Liberalism vs Leftism
Ayn Rand and Objectivism
Political correctness on college campuses
Changes in the modern American conservative movement
Postmodernism and Leftism
Tea Party ideology
Which party is better at reducing the deficit?
Great party switch/party reversal in the United States
A very real, yet slow and gradual change, including the change of the South from Dixiecrat-Democrat to Republican-leaning.
” by simply looking at a map depicting the election of 1860 and the election of 2004, it is quite clear that the political beliefs of the different regions have changed drastically. The environment, landscape, and geography of the United States haven’t changed, so the policies of the different political parties must have; otherwise, such a drastic electoral shift is inexplicable.”
Examples of Democrats who switched to Republican party
From the same article, Zack Clary writes –
Ronald Reagan was a New Deal Democrat that campaigned for Franklin Roosevelt, as was Strom Thurmond. Reagan and Thurmond both became famous Republicans. John Connally, who was Governor of Texas and Secretary of the Treasury, became a Republican in 1973. Mills Godwin, Jr., Governor of Virginia, became a Republican by 1973, despite having previosuly served in the same post as a Democrat. I suspect he switched his party affiliation to better align with national trends when the Byrd political machine fell apart.
The second grouping are those who retained their state level Democratic Party membership but supported national Republican candidates. The same Harry Byrd as in the previous paragraph endorsed Ronald Reagan in 1980. Lester Maddox, the governor of Georgia who was frightfully racist, also endorsed Ronald Reagan in 1980. Kevin Kruse’s White Flight provides a great deal of insight into Lester Maddox. Governors John Malcolm Patterson of Alabama, Preston Smith of Texas, and John Bell Williams of Mississippi also endorsed Reagan.
What do the people in this paragraph have in common? They were all Southern Democrats who supported the Republican candidate on the national level in every election from 1980 onward, give or take. A good number of them began endorsing Republicans with Goldwater or Nixon. However, they remained “Democrats” because that is what they had always been.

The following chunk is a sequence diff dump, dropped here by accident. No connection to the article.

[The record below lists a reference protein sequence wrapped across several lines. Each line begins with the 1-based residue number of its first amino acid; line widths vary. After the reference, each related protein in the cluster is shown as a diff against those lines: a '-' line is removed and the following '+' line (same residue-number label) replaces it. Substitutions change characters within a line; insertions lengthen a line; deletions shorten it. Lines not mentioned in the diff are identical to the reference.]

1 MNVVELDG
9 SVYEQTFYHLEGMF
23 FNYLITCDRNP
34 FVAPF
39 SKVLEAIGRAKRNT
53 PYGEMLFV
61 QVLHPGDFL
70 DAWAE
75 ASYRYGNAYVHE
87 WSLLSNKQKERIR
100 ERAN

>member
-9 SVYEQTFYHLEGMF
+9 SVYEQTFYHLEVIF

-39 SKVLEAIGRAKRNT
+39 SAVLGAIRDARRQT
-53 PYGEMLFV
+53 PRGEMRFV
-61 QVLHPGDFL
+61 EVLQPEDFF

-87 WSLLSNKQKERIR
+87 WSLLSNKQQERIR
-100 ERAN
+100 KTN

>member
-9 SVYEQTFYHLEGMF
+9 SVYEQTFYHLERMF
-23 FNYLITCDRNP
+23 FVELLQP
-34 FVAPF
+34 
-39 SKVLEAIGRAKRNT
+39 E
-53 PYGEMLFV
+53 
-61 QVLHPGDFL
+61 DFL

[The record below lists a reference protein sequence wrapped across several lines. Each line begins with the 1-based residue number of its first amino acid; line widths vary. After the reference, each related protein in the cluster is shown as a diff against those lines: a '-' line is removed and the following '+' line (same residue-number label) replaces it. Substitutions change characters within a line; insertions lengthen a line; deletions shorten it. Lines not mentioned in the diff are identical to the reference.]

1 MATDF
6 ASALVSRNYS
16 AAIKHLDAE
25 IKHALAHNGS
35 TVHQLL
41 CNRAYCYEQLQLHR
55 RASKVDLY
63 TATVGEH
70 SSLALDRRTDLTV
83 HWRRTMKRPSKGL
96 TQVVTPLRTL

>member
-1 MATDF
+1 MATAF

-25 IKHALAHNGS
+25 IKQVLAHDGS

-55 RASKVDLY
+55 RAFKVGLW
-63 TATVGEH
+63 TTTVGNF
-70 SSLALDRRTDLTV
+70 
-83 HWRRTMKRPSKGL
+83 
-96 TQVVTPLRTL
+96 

Beginning in the 1960s, Southern Democrats started working more with the Republican Party, largely because Barry Goldwater, Richard Nixon, and Ronald Reagan appealed to their conservatism.
Admittedly, many of these people remained Democrats because the political machinery in their states was almost entirely Democratic; however, when the party bosses in their states began dying out, they were almost universally replaced by Republicans.
North Carolina provides a good example of this. In 1973 and 1974, Sam Ervin and Jesse Helms were the two senators for the state. Ervin was a Democrat, and Helms was a Republican; however, their beliefs on many issues were practically identical. How, then, did this happen? Simple, Sam Ervin’s career in the Senate started in 1954, when North Carolina was a one-party state, whereas Helms’ career started much, much later, after Republicans made gains in the state.
State machinery reacts much more slowly than public opinion and national politics. As such, many of these old-school, Conservative, Southern Democrats remained Democrats because they always had been; however, they never got behind Truman’s push for Civil Rights; they voted against Kennedy, and they considered Lyndon Johnson, who supported civil rights, a traitor to their party and, in some cases, their race.
However, when these Southern “legends” finally retired, they were replaced by Republicans. Of course, much of the rhetoric used by these Southern Republicans was more muted than that used by James Eastland and John Stennis, as public opinion had changed. However, they were advocating for policies that were comparable, in many ways, to those of their Democratic predecessors. The last two or three chapters of Joseph Crespino’s Strom Thurmond’s America does an excellent job describing this.
As I said before, look at the maps; the people did not change, but the parties did.”